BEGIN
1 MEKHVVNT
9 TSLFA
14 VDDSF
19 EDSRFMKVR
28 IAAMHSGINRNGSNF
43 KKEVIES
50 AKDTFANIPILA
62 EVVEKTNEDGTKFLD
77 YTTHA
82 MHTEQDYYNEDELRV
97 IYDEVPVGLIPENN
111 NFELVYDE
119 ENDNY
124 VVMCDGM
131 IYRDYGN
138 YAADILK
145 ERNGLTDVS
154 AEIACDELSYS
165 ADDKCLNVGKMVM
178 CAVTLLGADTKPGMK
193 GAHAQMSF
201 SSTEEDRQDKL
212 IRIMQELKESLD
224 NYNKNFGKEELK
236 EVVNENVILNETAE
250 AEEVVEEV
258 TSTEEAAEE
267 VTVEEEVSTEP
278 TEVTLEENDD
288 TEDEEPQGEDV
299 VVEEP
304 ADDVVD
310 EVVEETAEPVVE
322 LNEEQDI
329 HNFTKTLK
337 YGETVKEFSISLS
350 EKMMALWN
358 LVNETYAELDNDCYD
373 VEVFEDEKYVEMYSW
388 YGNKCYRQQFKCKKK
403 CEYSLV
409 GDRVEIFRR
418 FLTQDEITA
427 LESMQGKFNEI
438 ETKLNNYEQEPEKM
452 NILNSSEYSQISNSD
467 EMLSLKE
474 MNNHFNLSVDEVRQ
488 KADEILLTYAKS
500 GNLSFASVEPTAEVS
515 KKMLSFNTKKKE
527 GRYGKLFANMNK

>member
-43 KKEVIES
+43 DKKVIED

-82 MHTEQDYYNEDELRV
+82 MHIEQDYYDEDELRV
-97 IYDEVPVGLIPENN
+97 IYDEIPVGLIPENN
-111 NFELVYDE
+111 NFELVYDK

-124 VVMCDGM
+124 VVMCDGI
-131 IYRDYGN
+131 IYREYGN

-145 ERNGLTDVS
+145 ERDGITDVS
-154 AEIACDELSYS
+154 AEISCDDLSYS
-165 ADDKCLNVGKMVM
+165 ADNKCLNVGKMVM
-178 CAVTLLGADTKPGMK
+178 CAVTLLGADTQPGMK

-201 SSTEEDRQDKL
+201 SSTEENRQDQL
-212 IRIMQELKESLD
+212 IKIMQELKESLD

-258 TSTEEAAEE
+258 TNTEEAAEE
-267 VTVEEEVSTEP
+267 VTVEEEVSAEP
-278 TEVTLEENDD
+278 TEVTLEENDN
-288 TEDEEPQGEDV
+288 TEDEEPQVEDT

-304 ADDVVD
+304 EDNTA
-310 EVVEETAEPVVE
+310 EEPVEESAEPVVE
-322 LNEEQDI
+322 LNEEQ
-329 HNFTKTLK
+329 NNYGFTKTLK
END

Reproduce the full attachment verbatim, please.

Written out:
1 MEKHVVNT
9 TSLFA
14 VDDSF
19 EDSRFMKVR
28 IAAMHSGINRNGSNF
43 KKEVIES
50 AKDTFANIPILA
62 EVVEKTNEDGTKFLD
77 YTTHA
82 MHTEQDYYNEDELRV
97 IYDEVPVGLIPENN
111 NFELVYDE
119 ENDNY
124 VVMCDGM
131 IYRDYGN
138 YAADILK
145 ERNGLTDVS
154 AEIACDELSYS
165 ADDKCLNVGKMVM
178 CAVTLLGADTKPGMK
193 GAHAQMSF
201 SSTEEDRQDKL
212 IRIMQELKESLD
224 NYNKNFGKEELK
236 EVVNENVILNETAE
250 AEEVVEEV
258 TSTEEAAEE
267 VTVEEEVSTEP
278 TEVTLEENDD
288 TEDEEPQGEDV
299 VVEEP
304 ADDVVD
310 EVVEETAEPVVE
322 LNEEQDI
329 HNFTKTLK
337 YGETVKEFSISLS
350 EKMMALWN
358 LVNETYAELDNDCYD
373 VEVFEDEKYVEMYSW
388 YGNKCYRQQFKCKKK
403 CEYSLV
409 GDRVEIFRR
418 FLTQDEITA
427 LESMQGKFNEI
438 ETKLNNYEQEPEKM
452 NILNSSEYSQISNSD
467 EMLSLKE
474 MNNHFNLSVDEVRQ
488 KADEILLTYAKS
500 GNLSFASVEPTAEVS
515 KKMLSFNTKKKE
527 GRYGKLFANMNK

>member
-43 KKEVIES
+43 DKKVIED

-82 MHTEQDYYNEDELRV
+82 MHIEQDYYDEDELRV
-97 IYDEVPVGLIPENN
+97 IYDEIPVGLIPENN
-111 NFELVYDE
+111 NFELVYDK

-124 VVMCDGM
+124 VVMCDGI
-131 IYRDYGN
+131 IYREYGN

-145 ERNGLTDVS
+145 ERDGITDVS
-154 AEIACDELSYS
+154 AEISCDDLSYS
-165 ADDKCLNVGKMVM
+165 ADNKCLNVGKMVM
-178 CAVTLLGADTKPGMK
+178 CAVTLLGADTQPGMK

-201 SSTEEDRQDKL
+201 SSTEENRQDQL
-212 IRIMQELKESLD
+212 IKIMQELKESLD

-258 TSTEEAAEE
+258 TNTEEAAEE
-267 VTVEEEVSTEP
+267 VTVEEEVSAEP
-278 TEVTLEENDD
+278 TEVTLEENDN
-288 TEDEEPQGEDV
+288 TEDEEPQVEDT

-304 ADDVVD
+304 EDNTA
-310 EVVEETAEPVVE
+310 EEPVEESAEPVVE
-322 LNEEQDI
+322 LNEEQ
-329 HNFTKTLK
+329 NNYGFTKTLK